Tony Stewart Will Not Face Charges in Sprint Car Death Investigation

Tony Stewart
Tony Stewart

An Ontario County, New York grand jury deliberated less than an hour to reach a decision in the case involving the death of 20-year-old Kevin Ward, Jr. on Aug. 9 at Canandaigua Motorsports Park in New York.

According to a statement released by Ontario County District Attorney Michael Tantillo on Wednesday, the grand jury determined that there is “no basis to charge Tony Stewart with any crimes”. The case was “no-billed” by the grand jury.

Two dozen witnesses testified before the grand jury including race car drivers, racetrack employees and volunteers, two accident reconstruction experts, medical personnel, and police officers. The 23 members of the grand jury reviewed all of the evidence including photographs and video recordings.

Charges that could have been filed against Tony Stewart were manslaughter and criminal negligent homicide, but the grand jury did not find “any basis” to charge Stewart with those crimes.

In a post-statement interview with the media, Tantillo revealed that a toxicology screen found that Ward had been under the influence of marijuana at the time of the accident and the amount that he ingested was enough to impair his judgment.

Ward and Stewart were racing winged sprint cars at the dirt track in upstate New York on Aug. 9 when the pair had contact on the track on lap 14. The contact caused a caution on the track. According to news releases distributed by Ontario County Sheriff Philip Povero, Ward had gotten out of his race car and walked onto the racing surface while cars were still in motion under that caution. He approached Stewart’s car and the rear of Stewart’s sprint car struck Ward which resulted in massive blunt force trauma and he died at the scene.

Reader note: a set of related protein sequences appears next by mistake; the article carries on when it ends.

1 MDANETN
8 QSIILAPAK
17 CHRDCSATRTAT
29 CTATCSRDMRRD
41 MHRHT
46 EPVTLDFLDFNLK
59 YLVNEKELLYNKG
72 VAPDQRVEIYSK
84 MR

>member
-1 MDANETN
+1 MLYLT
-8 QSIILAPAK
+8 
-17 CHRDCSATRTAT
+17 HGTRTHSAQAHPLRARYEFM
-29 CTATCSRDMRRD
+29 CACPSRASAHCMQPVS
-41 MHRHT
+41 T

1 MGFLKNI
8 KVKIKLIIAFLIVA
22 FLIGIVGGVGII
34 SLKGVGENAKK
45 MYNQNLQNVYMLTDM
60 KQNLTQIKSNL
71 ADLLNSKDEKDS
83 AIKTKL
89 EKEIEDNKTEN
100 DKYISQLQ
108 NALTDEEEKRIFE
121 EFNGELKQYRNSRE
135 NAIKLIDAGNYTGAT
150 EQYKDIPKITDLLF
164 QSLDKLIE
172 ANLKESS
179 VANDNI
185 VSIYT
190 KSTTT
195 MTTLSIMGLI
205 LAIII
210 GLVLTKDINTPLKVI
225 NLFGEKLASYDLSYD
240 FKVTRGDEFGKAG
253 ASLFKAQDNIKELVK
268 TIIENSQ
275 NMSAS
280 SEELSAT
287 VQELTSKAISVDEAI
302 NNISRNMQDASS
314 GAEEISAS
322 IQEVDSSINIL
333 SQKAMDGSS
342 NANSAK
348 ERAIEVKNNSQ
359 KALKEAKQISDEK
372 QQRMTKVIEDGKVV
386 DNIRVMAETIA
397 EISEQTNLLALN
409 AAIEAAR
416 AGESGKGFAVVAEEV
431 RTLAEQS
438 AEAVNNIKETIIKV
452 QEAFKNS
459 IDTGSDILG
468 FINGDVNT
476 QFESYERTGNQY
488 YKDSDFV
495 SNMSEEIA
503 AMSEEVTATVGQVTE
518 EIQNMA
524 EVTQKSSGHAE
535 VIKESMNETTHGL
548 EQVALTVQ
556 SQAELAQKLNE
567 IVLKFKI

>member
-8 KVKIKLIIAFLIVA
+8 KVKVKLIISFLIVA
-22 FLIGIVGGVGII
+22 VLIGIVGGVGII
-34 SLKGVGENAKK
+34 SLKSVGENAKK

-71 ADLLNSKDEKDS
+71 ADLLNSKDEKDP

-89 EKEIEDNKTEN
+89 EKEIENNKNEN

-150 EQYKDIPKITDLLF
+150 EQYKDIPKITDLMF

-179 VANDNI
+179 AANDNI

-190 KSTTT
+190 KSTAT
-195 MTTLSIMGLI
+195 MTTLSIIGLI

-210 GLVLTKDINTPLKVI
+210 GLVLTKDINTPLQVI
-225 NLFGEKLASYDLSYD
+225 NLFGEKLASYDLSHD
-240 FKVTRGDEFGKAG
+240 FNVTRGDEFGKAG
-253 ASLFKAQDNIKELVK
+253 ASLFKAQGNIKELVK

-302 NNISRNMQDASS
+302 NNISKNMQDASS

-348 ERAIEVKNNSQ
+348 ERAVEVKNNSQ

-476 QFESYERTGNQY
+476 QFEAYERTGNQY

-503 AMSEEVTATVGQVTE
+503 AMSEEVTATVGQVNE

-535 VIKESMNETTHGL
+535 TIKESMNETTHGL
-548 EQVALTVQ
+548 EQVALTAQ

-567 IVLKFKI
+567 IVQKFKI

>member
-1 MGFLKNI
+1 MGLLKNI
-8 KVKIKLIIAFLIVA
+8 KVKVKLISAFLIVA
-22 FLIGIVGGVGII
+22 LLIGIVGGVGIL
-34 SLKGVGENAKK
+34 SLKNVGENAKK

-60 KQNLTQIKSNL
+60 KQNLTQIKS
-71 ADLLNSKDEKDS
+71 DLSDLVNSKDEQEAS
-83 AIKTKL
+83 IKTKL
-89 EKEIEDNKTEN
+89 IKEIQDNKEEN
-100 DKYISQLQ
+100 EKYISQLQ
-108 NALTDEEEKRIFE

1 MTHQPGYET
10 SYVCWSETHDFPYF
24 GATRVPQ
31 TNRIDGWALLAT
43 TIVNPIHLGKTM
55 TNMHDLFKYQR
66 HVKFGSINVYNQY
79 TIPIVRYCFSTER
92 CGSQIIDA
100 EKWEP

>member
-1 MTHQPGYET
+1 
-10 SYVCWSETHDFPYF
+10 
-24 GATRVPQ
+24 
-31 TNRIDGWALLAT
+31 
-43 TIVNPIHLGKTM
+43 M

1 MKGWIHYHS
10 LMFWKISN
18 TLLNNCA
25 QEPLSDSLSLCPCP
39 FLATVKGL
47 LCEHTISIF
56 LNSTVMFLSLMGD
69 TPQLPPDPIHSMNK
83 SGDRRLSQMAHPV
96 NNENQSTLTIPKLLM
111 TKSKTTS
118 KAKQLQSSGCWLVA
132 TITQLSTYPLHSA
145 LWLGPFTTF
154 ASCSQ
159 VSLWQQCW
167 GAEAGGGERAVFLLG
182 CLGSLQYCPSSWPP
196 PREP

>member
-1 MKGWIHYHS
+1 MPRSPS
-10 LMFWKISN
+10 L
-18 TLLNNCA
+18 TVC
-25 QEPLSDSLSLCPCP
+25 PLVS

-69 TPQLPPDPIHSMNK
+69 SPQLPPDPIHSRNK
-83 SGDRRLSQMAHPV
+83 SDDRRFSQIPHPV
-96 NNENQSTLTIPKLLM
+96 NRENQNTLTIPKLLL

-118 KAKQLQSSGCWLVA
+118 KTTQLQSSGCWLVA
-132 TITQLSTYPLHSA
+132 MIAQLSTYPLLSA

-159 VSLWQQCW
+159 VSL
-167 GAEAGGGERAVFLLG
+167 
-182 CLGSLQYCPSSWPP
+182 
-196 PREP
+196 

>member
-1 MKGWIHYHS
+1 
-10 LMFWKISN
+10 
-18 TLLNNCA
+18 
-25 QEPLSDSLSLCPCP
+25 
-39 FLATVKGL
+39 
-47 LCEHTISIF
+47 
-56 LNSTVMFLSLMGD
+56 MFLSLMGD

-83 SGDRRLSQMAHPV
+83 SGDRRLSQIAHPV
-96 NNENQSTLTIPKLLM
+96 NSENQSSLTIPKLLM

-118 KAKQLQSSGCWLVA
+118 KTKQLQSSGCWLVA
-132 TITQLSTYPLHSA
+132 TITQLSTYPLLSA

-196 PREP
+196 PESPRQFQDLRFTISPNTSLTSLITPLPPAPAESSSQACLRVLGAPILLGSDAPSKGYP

Stewart was taken into custody after the incident for questioning but he was never charged.

Tony Stewart made the following statement after the ruling was announced, as released by Stewart-Haas Racing:

“This has been the toughest and most emotional experience of my life, and it will stay with me forever. I’m very grateful for all the support I’ve received and continue to receive.

“I respect everything the District Attorney and Sheriff’s Office did to thoroughly investigate this tragic accident. While the process was long and emotionally difficult, it allowed for all the facts of the accident to be identified and known.

“While much of the attention has been on me, it’s important to remember a young man lost his life. Kevin Ward Jr.’s family and friends will always be in my thoughts and prayers.”

NASCAR Chief Communications Officer Brett Jewkes issued the following statement after the announcement of the grand jury’s decision:

“There are no winners in tragedy. Our thoughts and prayers remain with the Kevin Ward Jr. family and Tony Stewart as they all cope with this tragic incident at Canandaigua Motorsports Park. This has been a difficult time for everyone involved and we have respected the local authorities responsible for reviewing this case.”